Blended Learning Workshop at Holton-Arms School
I recently attended the Holton-Arms School blended learning workshop and learning lab. The event was led by Patty Carver, Linda Caleb, and Mary Dobroth. They provided information and practice sessions to give participants experience in how they could use blended learning opportunities in their teaching.
Here are some of my notes from the day:
-It is about the pedagogy not the tech.
-There is a real hope that in teaching AP teachers can move away from content delivery and teacher centered to student-centered and discussion-based learning
-Blended learning is another way to help students use the tools they use outside of school in school.
-BL helps with efficient use of time. Teachers not restricted by short classroom periods as the learning continues outside of the school day.
-Blended learning involves collaboration to learn together outside of school as well as when they are in class. This collaboration is the difference between just posting resources, reading, etc. on one’s LMS for consumption. Real blended learning has students learning from each other outside of the classroom.
-Need to help educate parents about blended and full online learning. Comes down to definition of teaching when folks question paying for tuition that involves less teacher-centered learning situations. Need to educate parents that there are many other ways to teach other than direct instruction. In fact, if we are really about differentiation, we should be using many instructional and assessment strategies whether we are blending or not.
-Good blended learning starts with teachers changing pedagogy and using technology effectively to build learning opportunities outside of the classroom. This can be a huge task that involves change for many teachers. Need to do a lot of planning to make this shift to make sure you have finances and time for teachers to receive the preparation and ongoing support. A few questions to ask: How do you structure the PD time to not make it an add on? What is learning? How ready are teachers to take some risks?
-If you are moving towards learning goals that are more concept-based, it is not as easy to assess concepts compared to knowledge.
-Going blended means empowering students to have more control over their learning. This can be fine for many students who have the dispositions and skills to handle being more independent. But for many it is a struggle. Need to ask how you will help your students be more independent and self-directed. How will you support the students needing much more oversight as well as those who have specific learning needs? Remember that we need to offer differentiation in our blended learning environment just as we do our regular classroom.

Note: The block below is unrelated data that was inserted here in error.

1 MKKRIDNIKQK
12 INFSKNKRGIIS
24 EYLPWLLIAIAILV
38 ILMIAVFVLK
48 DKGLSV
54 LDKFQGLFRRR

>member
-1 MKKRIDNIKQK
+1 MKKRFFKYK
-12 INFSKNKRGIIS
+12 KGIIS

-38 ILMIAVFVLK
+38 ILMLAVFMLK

-Total up the number of hours per week that you would normally want the students to spend in face to face time as you plan their time outside of class. Don’t want to make blended learning take more time.
-Real need to think of teachers as designers.
-It is a skill that takes time to learn to facilitate running your discussion boards. Really need to teach students the skills in how to ask each other questions, to make comments in a constructive fashion.
-Look to have students view the projects they create outside of class to then use a discussion board for reflections and discussion. One way to approach is to assign groups of students to watch certain projects to make their comments.
In preparation for the workshop I put together a web page of blended learning resources. I offer examples from ACDS and my collection of WebQuests and Learning Pursuit expeditions to model good and maybe not so good ways that the learning can be extended beyond the class period. Some had strong virtual collaboration opportunities in them.
Image Source: Patty Carver created the infographic at the top of the post which is just a small portion of the original. See the full version here.